If you were why did you accept the position? You should have told them you were not the right person for the position.

Why pursue stopping something you voluntarily took a pay check for? From what you have stated the worship was not and is not "forced" as long as you were aware of it when you accepted the position.
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Old 04-14-2014, 06:08 AM
 
Location: Ohio
1,268 posts, read 622,766 times
Reputation: 1460
Quote:
Originally Posted by CSD610 View Post
Were you aware of the companies position regarding Prayer when you accepted the position?
If you were why did you accept the position? You should have told them you were not the right person for the position.

Why pursue stopping something you voluntarily took a pay check for? From what you have stated the worship was not and is not "forced" as long as you were aware of it when you accepted the position.
Actually, I was not aware of the prayer prior to accepting the position. They did mention spirituality, and I was amenable. I am a health care administrator, and many who are dealing with death and dying cling to a form of spirituality. This is generally reserved for our patients or the employees who wish to participate. I have no problem with respecting others, but I do have a problem being subjected and immersed in a culture centered on mythology. I am a very well trained professional, and I have the ability to help others. I accomplish it without uttering one prayer. I took a check because I performed my job and saved lives, it had nothing to do with volunteering. My employer is not entitled to push their idea of god down my gullet. Prayer was conducted daily without exclusion. Devotions to Jesus were read every morning, and emails contained Bible verses. That is not spirituality--it's Christianity.

Why should I not accept a position offering six figures, funded by government revenue resources? Are you insinuating I should not accept a position because my employer has different views on religion? The idea of freedom applies to all. Worship all you want; I am free to not worship. If tax dollars pay for your services, it is my right. I live in America, not Afghanistan. If I had to refuse every position because of a differing thought with my employer, I would never work. I venture to guess you wouldn't either. Of course, it would require you to think...so maybe?
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Old 04-14-2014, 12:05 PM
 
Location: Toronto, Canada
1,479 posts, read 1,221,276 times
Reputation: 631
spirituality is synonymous with religion. more religious people are ditching the words religion and religious
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Old 04-15-2014, 05:41 AM
 
Location: On the Edge of the Fringe
4,883 posts, read 3,972,759 times
Reputation: 4136
I too am an atheist and I do not see it as any conflict. We have a number of clients (Especially the mentally ill ones) who are very into religion, and we know that this is an important and neccesary part of their healing. We respect that. We encourage them to explore that which is familiar and comfortable for them

Now if we had someone who had a religious addiction, then that may be a different scenario as the actions and the addictions are clearly detrimental to their healing.

Many of our clients are too ill to get out to church anyway, but for those who wish to, we encourage them to have someone pick them up and take them.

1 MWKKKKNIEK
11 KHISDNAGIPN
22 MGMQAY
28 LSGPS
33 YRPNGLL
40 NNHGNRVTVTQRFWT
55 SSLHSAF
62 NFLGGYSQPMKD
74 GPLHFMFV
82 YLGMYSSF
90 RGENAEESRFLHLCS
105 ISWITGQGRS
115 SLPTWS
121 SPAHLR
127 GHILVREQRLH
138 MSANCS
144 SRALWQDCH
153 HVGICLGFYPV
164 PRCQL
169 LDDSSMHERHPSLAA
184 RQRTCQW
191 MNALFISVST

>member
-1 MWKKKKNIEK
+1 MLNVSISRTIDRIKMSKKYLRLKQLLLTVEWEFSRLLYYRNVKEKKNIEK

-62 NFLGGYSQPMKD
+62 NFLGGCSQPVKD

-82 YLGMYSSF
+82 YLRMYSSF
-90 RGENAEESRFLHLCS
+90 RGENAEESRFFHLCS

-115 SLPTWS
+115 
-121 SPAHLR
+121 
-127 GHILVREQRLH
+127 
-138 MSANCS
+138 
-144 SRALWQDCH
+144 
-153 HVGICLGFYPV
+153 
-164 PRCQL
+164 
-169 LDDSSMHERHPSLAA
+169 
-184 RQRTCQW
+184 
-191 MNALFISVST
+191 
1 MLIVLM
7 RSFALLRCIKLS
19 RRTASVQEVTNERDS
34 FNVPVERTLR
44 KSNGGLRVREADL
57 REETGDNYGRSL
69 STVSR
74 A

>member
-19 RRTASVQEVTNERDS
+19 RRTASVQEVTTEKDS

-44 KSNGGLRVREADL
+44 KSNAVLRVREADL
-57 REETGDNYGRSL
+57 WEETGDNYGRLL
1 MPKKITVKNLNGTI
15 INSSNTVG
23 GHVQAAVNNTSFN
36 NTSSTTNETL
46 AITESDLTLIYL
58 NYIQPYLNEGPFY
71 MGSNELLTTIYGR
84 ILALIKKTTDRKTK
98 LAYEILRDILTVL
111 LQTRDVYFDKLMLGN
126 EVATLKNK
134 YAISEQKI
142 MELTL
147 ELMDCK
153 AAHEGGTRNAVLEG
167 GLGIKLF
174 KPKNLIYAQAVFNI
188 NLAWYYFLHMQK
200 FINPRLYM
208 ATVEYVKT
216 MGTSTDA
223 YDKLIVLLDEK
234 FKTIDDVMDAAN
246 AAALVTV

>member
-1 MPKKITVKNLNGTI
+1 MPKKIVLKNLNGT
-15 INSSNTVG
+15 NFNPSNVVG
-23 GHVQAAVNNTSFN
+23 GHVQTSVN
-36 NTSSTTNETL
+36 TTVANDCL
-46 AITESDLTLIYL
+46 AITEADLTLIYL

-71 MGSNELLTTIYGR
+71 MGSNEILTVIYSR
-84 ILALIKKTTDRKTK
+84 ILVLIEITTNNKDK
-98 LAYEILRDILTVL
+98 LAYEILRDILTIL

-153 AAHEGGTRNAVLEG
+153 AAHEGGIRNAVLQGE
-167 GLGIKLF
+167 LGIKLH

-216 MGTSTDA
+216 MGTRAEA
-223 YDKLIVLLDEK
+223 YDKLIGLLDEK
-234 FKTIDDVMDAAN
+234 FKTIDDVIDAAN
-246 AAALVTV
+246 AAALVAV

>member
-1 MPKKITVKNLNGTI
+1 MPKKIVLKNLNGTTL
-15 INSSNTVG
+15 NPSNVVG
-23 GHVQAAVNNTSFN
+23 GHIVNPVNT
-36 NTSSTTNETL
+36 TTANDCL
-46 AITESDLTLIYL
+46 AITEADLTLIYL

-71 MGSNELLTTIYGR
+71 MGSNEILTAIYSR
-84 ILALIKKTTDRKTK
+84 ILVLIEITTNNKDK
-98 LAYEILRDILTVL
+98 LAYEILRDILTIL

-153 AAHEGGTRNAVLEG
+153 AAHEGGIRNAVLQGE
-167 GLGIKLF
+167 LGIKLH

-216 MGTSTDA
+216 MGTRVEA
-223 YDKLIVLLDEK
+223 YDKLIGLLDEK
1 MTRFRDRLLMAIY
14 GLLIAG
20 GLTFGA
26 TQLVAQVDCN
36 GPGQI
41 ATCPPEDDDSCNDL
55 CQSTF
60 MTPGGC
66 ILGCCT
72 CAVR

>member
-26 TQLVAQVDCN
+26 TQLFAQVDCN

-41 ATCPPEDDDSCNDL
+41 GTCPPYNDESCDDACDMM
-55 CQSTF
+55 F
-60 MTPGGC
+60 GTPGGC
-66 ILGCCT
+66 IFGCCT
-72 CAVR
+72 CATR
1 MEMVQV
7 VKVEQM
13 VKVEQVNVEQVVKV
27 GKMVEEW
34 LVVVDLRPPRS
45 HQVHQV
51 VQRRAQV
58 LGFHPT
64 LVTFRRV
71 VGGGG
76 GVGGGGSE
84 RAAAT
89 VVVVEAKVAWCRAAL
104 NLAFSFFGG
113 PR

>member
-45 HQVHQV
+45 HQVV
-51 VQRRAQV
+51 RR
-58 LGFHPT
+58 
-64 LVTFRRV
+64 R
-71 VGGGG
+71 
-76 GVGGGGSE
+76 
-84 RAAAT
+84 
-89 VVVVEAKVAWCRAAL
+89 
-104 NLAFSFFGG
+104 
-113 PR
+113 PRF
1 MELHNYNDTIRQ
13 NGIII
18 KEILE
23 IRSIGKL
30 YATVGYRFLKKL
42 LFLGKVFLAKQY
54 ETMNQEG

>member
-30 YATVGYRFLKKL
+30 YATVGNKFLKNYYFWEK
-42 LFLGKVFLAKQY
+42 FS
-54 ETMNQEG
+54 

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Old 04-15-2014, 07:53 AM
 
Location: The backwoods of Pennsylvania ... unfortunately.
5,846 posts, read 3,354,235 times
Reputation: 4055
Government-funded entities shouldn't be pushing religion period.

If the patients want to be religious and want to make use of the chaplain what was hired, that's fine.

But employees shouldn't be compelled to attend prayer meetings or sit there and listen to devotions or get Bible verses sent to them in their emails.

Unfortunately, thanks to the Hobby Lobby lawsuit, we're going to see more employers pushing their personal religious beliefs onto their employees - essentially holding their livelihoods hostage with the "if you don't like it, leave" mantra.

Remember, "freedom of religion" in America means you are free to choose which Christian denomination to join, not that you are free to be non-Christian or non-religious.
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Old 04-15-2014, 09:31 AM
 
12,540 posts, read 12,520,666 times
Reputation: 28901
Not sure why you would want to file a claim. It's not like you were fired for not praying, where you could claim discrimination. Also, this may very well be an at-will situation. If anything, they will argue that they are anything but discriminatory, having hired you even though you did not share their faith.

I agree with Shirina in that government-funded entities should not be pushing religion. However, in health care, that doesn't mean much. Plenty of Catholic hospitals and hospices have crucifixes on the wall, have literature that quotes the Bible, and so on, and they receive payment from Medicare and Medicaid. If an organization is credentialed as a provider, that's the important part. I can't imagine what would happen where I live, in the NY metro area, if health systems affiliated with a religion did not receive funding. There goes every hospital or system beginning with the word "Saint," New York Presbyterian Hospital, the North Shore Long Island Jewish Health System, etc. The people here would have almost nowhere to get health care!